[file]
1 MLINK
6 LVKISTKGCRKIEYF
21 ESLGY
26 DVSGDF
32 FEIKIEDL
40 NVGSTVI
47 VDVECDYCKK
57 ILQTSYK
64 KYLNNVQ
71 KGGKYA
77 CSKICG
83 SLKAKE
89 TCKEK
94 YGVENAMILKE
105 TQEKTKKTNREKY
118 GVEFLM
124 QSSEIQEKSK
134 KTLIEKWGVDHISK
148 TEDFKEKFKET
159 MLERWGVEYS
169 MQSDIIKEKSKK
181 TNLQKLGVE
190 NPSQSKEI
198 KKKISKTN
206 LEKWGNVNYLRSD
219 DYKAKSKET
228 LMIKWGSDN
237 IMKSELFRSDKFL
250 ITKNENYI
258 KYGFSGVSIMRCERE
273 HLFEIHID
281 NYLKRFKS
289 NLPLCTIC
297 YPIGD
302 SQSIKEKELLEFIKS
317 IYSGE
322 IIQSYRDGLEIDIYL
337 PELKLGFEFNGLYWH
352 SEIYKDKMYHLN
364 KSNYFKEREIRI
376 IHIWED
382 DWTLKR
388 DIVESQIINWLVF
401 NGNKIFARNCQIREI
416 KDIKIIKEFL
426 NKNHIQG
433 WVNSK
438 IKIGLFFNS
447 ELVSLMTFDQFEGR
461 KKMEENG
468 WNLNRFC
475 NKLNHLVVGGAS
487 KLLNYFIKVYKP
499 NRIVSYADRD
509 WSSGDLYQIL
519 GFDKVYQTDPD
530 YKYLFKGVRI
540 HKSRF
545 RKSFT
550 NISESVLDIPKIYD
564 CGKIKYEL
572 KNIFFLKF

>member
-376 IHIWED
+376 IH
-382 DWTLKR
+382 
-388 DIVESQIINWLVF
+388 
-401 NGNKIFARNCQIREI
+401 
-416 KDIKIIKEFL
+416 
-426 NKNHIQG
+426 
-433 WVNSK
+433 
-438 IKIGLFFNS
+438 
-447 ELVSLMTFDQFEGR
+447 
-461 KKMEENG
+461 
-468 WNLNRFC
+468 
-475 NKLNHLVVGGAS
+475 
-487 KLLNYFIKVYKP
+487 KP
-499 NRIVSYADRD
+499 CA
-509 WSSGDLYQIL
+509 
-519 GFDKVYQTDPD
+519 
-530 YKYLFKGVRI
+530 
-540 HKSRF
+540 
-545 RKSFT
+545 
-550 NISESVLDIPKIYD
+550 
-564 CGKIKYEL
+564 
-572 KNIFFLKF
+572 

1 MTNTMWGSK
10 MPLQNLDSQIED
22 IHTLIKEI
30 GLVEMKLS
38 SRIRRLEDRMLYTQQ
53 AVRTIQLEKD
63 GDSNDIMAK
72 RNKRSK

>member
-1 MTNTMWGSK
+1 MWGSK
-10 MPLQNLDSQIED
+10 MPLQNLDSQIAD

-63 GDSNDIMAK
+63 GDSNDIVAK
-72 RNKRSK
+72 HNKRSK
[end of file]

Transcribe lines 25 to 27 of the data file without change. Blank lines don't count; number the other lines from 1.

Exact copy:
206 LEKWGNVNYLRSD
219 DYKAKSKET
228 LMIKWGSDN